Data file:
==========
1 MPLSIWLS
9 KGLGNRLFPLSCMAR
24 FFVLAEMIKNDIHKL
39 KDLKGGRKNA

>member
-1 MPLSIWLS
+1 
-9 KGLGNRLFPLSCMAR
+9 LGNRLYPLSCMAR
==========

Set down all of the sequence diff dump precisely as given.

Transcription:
1 MPLSIWLS
9 KGLGNRLFPLSCMAR
24 FFVLAEMIKNDIHKL
39 KDLKGGRKNA

>member
-1 MPLSIWLS
+1 
-9 KGLGNRLFPLSCMAR
+9 LGNRLYPLSCMAR